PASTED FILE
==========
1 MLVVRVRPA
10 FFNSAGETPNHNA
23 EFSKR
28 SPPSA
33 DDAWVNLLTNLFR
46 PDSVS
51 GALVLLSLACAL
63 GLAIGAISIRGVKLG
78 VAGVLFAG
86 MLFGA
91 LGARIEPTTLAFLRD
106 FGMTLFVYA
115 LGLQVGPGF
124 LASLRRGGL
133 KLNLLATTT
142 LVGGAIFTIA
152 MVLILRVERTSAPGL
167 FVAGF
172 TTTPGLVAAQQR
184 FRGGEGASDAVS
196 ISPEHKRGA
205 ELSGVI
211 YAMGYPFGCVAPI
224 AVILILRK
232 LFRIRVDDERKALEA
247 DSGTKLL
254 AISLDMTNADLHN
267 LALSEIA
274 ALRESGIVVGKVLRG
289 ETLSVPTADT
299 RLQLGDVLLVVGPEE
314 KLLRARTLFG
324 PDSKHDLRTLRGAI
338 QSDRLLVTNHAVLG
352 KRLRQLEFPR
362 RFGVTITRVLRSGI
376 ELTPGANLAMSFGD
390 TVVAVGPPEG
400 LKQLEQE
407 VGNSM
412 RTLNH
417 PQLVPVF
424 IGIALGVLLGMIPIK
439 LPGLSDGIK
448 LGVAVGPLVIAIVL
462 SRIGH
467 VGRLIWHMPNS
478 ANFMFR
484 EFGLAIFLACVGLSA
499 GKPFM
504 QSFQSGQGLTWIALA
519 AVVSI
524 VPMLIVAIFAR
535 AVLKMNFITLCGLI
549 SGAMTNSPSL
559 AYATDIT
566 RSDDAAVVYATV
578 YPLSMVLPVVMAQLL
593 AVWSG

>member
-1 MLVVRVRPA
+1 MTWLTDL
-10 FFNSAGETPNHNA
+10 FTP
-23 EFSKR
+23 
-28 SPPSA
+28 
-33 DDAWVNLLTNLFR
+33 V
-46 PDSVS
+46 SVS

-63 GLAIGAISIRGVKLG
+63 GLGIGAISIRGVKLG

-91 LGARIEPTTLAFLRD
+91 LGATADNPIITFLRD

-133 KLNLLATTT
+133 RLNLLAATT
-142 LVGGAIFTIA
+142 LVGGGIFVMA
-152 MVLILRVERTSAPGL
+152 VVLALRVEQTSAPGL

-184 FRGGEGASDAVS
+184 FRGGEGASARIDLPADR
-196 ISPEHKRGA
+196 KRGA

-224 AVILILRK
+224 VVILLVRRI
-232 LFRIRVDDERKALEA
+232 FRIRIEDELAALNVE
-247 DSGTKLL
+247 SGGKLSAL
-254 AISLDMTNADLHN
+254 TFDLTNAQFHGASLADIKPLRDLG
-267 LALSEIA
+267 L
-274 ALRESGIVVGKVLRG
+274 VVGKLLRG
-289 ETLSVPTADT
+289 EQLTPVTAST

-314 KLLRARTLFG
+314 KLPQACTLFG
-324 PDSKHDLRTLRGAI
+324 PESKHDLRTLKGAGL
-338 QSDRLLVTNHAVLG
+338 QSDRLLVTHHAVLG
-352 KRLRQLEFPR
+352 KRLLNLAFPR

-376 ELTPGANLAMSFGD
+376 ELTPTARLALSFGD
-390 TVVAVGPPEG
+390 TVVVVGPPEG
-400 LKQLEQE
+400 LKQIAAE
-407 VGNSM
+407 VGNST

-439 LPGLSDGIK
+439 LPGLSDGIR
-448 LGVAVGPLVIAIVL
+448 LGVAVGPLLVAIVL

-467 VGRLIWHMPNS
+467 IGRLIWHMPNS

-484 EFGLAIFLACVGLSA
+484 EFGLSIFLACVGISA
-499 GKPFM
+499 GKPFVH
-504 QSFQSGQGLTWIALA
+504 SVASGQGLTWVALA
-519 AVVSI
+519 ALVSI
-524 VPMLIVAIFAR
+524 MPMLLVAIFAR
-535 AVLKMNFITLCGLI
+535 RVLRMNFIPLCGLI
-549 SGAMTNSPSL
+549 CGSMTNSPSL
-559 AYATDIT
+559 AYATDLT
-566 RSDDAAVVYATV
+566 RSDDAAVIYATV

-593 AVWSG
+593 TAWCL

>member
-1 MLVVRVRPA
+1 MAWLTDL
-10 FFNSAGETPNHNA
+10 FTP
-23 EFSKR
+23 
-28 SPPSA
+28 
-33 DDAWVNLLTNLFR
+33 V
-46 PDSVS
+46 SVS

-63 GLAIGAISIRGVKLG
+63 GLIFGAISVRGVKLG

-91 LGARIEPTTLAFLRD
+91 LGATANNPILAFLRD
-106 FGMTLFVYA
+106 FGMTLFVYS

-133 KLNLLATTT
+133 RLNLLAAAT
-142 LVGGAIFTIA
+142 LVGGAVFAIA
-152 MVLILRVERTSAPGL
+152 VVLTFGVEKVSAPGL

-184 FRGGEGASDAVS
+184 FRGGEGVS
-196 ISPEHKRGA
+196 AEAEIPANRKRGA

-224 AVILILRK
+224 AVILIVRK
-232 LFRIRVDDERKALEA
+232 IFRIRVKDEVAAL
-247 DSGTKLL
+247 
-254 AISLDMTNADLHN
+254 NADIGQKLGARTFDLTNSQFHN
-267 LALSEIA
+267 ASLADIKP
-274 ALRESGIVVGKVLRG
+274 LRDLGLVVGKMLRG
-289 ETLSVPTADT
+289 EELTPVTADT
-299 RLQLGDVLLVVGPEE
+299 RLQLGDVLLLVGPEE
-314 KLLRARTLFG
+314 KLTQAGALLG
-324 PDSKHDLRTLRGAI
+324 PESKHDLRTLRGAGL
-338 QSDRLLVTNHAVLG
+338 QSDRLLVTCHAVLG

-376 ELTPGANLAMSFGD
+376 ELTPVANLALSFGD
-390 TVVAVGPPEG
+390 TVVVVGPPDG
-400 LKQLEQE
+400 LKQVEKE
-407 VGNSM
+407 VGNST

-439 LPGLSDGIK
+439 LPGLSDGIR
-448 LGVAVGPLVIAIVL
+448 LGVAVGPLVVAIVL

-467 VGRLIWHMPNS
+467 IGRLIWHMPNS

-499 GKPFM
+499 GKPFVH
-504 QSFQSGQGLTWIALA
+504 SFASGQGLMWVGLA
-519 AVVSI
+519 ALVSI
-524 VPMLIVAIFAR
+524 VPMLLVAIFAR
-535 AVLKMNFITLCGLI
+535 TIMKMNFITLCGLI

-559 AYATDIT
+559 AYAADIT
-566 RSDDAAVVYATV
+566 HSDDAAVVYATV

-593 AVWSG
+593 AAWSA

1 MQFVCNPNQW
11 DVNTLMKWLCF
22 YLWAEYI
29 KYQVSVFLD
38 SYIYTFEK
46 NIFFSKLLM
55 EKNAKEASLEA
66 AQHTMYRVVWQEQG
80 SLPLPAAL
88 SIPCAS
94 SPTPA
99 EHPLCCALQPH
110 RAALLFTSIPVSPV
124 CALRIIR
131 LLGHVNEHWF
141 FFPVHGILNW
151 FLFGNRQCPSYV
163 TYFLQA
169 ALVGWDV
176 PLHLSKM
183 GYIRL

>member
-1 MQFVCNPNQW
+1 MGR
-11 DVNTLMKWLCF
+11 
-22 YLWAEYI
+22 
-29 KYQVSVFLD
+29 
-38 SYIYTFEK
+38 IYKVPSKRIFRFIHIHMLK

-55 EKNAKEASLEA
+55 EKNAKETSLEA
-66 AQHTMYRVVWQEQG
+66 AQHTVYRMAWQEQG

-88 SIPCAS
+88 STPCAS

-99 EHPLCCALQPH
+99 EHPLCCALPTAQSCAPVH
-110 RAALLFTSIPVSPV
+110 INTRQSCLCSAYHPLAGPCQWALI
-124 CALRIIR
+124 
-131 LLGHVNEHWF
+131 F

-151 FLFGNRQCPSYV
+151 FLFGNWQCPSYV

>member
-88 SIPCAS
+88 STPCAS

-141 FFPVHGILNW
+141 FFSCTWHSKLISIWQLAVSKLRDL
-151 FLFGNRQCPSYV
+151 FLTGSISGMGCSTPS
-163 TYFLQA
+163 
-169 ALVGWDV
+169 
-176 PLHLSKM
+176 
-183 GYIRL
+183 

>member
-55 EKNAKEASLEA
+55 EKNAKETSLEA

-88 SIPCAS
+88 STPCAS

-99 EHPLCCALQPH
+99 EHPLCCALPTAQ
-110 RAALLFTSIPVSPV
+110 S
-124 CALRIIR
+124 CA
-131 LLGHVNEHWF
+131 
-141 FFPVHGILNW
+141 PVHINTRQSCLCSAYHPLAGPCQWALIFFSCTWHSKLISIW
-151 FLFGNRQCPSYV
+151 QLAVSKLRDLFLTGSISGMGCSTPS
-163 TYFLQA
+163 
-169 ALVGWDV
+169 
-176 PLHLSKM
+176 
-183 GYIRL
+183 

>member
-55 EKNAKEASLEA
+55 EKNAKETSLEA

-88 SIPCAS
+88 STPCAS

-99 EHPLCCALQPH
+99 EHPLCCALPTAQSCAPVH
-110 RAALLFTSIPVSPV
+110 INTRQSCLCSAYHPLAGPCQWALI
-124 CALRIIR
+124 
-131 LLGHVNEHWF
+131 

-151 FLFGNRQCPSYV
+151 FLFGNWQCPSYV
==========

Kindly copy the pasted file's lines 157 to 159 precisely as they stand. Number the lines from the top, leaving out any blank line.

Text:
+63 GLIFGAISVRGVKLG

-91 LGARIEPTTLAFLRD
+91 LGATANNPILAFLRD